This one is severe for some and mild for others and overall pretty mild. More specifically, in this short-term debt cycle, the over-levered, cash-short, interest-rate-sensitive, and/or bubble companies and those investors who invest in them are being hurt while corporates and banks are being squeezed but not in trouble, and the household sector is doing pretty well.

The household sector is doing pretty well because there was a big shift in wealth to the household sector from the government sector which is now carrying a lot of the debt. This happened in most developed economies, most importantly in the reserve currency economies—the US, Japan, and the Eurozone—via the central governments’ borrowing a lot to make distributions to households and central banks lending them a lot.

Said differently, this came about because central governments and central banks deteriorated their balance sheets so that households could improve theirs. This has created a safer environment because, unlike the private sector, central governments and central banks don’t get squeezed for money and don’t have to worry about market losses causing them financial trouble.

Regarding where we are in the long-term debt cycle it appears that we are in the late stages, about 85% through it, but I can’t say exactly. I guesstimate that the likelihood of a major restructuring of debt assets and debt liabilities denominated in the major reserve currencies happening over the next 10 years to be something like 60%.

That is because the debt assets and debt liabilities are already very large, and they are projected to rise to significantly higher levels that will make it increasingly difficult to have interest rates high enough and money tight enough to satisfy the lender-creditors without having interest rates too high and money too tight to not hurt the borrower-debtors. 

Re: 2) Internal Conflicts and 3) External Conflicts

As for the internal and external conflicts, I have conveyed my concerns which are also reflected in the conflict gauges I use to measure and anticipate different types of wars. Based on these I now estimate the probability of a profoundly disruptive civil war to be about 35-40% and the probability of a profoundly disruptive international war also being about 35-40% over the next 10 years.

I don’t expect a big military war between nuclear countries because it is widely recognized that using nuclear weapons would lead to mutually assured destruction. For that reason, based on what I know, I expect the United States and China to avoid an all-out military war.

The only way I can see any side winning a war is by secretly building a technology of overwhelming power that can be inflicted without triggering an intolerable retaliation so that simply demonstrating it to the other side would lead to some form of capitulation by the country not having it—like the secretive development of the atomic bomb and demonstration of its power to the Japanese via the attacks on Hiroshima and Nagasaki.

To be clear, I am not ruling out such a scenario because I know that there are developments of mind-blowingly powerful technologies that remain unknown to us.  

Regarding my estimated probabilities, please understand that they are unreliable, though the measures of the risk levels are higher than at any time in the post-1945 period because the number of militarily powerful (e.g., nuclear) countries and the measured conflict levels between them are both greater than at any time since the last world war.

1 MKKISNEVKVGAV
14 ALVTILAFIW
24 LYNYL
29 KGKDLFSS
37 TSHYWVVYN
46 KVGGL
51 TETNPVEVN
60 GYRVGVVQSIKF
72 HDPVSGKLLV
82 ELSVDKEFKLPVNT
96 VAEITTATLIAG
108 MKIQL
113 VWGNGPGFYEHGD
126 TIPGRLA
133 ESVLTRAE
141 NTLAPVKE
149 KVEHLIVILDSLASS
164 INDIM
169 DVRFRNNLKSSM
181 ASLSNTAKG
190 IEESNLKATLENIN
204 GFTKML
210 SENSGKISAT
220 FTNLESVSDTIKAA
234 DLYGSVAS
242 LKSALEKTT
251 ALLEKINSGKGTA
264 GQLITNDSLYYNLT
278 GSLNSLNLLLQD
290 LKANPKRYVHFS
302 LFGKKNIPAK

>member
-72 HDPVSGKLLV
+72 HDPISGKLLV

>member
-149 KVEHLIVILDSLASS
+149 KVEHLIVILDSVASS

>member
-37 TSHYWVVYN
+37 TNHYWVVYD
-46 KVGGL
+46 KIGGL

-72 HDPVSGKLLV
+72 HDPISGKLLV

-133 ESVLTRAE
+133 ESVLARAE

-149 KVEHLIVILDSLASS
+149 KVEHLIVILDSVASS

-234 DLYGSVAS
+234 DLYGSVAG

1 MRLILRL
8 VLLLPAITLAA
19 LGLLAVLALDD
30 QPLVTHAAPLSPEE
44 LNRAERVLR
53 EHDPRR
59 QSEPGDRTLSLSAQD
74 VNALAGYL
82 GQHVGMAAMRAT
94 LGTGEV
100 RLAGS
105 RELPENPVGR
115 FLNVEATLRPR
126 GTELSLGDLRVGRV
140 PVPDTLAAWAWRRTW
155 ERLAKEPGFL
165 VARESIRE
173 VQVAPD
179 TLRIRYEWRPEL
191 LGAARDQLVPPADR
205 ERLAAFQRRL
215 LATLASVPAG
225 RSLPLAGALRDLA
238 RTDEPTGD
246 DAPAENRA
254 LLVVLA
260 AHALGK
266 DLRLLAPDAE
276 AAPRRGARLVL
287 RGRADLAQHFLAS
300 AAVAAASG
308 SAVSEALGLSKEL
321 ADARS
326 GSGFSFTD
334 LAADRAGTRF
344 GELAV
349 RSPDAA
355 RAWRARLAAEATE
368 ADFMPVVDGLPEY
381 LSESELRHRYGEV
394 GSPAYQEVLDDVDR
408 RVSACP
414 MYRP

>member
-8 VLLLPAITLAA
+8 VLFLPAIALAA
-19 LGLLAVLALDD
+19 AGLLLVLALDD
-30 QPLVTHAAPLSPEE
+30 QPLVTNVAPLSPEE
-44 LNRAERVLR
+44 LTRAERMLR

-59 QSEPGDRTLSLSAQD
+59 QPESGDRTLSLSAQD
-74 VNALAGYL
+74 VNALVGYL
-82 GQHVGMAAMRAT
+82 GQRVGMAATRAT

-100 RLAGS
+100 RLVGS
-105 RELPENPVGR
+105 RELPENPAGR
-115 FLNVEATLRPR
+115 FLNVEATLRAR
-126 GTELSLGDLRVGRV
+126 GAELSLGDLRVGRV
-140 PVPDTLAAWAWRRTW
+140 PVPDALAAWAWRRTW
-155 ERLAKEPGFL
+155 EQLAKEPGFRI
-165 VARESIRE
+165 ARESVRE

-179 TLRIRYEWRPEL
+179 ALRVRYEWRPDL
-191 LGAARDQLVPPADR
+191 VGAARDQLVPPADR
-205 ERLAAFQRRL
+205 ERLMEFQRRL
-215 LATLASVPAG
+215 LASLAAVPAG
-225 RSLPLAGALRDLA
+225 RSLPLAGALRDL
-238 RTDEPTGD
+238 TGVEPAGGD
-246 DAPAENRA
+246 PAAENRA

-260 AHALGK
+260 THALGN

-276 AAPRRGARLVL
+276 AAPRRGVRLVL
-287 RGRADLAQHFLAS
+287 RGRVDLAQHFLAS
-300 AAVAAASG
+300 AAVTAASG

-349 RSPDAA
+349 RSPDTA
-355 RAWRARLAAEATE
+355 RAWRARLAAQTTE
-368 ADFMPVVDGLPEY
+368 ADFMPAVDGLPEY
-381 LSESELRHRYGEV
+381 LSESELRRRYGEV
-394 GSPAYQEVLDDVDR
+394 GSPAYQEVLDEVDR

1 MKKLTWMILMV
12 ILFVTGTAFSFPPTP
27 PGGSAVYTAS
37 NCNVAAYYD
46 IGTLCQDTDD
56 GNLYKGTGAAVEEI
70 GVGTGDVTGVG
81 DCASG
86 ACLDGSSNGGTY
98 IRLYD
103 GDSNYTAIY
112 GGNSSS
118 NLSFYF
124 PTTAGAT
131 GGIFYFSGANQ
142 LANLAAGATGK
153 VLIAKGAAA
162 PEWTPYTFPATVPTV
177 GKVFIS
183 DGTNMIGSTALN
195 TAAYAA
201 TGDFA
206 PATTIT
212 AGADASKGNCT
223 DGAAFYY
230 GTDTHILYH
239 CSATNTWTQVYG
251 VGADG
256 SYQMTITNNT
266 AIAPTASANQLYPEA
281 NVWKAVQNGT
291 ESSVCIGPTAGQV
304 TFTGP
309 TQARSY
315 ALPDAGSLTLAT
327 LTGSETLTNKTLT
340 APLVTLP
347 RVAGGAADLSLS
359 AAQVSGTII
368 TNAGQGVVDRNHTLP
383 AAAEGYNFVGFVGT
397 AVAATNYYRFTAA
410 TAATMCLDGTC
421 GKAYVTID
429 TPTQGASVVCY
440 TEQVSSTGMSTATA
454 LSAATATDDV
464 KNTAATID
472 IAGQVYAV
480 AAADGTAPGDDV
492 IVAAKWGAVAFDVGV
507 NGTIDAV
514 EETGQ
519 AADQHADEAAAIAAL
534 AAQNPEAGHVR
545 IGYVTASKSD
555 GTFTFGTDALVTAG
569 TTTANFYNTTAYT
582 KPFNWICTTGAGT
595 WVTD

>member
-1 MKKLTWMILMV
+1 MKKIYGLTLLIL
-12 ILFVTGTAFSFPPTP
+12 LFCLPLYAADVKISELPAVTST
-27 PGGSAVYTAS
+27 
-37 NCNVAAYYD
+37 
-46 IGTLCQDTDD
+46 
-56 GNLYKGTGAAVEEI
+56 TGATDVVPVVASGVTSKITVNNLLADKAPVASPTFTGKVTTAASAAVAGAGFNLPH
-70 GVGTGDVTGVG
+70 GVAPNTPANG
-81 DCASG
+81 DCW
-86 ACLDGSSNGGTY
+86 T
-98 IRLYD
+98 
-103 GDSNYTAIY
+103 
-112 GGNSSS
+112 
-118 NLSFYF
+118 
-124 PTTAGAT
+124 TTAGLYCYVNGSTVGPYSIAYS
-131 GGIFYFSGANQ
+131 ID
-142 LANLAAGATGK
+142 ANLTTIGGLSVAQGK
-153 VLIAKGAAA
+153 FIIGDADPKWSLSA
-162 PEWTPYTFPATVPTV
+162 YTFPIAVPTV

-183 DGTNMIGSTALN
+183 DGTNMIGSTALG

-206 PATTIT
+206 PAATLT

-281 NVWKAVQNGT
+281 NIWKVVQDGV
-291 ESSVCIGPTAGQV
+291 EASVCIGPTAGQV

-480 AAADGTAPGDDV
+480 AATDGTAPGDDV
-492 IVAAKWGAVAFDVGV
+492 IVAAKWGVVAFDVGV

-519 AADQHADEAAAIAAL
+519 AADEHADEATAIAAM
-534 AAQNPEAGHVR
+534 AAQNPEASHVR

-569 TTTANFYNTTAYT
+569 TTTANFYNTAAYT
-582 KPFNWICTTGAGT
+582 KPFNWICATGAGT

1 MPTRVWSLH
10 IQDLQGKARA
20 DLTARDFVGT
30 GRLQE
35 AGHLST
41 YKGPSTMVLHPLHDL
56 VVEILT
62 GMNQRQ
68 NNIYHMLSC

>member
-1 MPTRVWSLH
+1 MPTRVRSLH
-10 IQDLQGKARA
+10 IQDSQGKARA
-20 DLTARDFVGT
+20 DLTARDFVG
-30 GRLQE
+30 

Re: 4) Acts of Nature

In the years ahead it’s likely that acts of nature, most importantly climate change, will be very costly in one way or another—i.e., either because we expend the amounts of money and endure the inefficiency costs to make fast enough progress to minimize the environmental and adaptation costs in the future or we don’t spend the money now and endure the costs later.

The climate problem is one of those classic types of problem that isn’t well-handled because the pain is increasing at a pace that is too slow to prompt action and because what’s good for the whole isn’t the same as what’s good for all of the parts so agreeing on how to share the costs is damn near impossible. 

Re: 5) New Technologies

It appears to me virtually certain that many big changes fueled by artificial intelligence working with human intelligence will lead to shocking advances in many areas over the next 10 years (in fact over the next three years).

For example, OpenAI and products that are competitive with it will be shocking game changers that you will see imminently. I think such technological developments will be mind-blowing in changing how we think and what we think in ways that are enormous and probably far more good than bad.

For example, I think that this sort of OpenAI technology (ChatGPT) is a technology that will in many cases give wisdom that can only come from seeing across subject matters, geographies, and histories and that is currently impossible for the human brain to gain, with these perspectives being void of different cultural and religious biases.

This is a subject for another time. However, from an investment perspective it is not clear how much profit will come in relative to the costs that will go out to invest in and create these new technologies.

I think there will be exceptionally big differences between the performance levels of countries, investors, and companies that will penalize those who choose poorly and reward those who choose well enormously.

Stepping back from all these things to see them from a big-picture level, it seems that events are continuing to track the Big Cycle template due to the most important and most classic cause/effect relationships continuing to work in the same logical ways that they worked in the past. 


[1] Counting QE1, QE2, QE3, and then QE during COVID lockdowns.

Article by Ray Dalio, via LinkedIn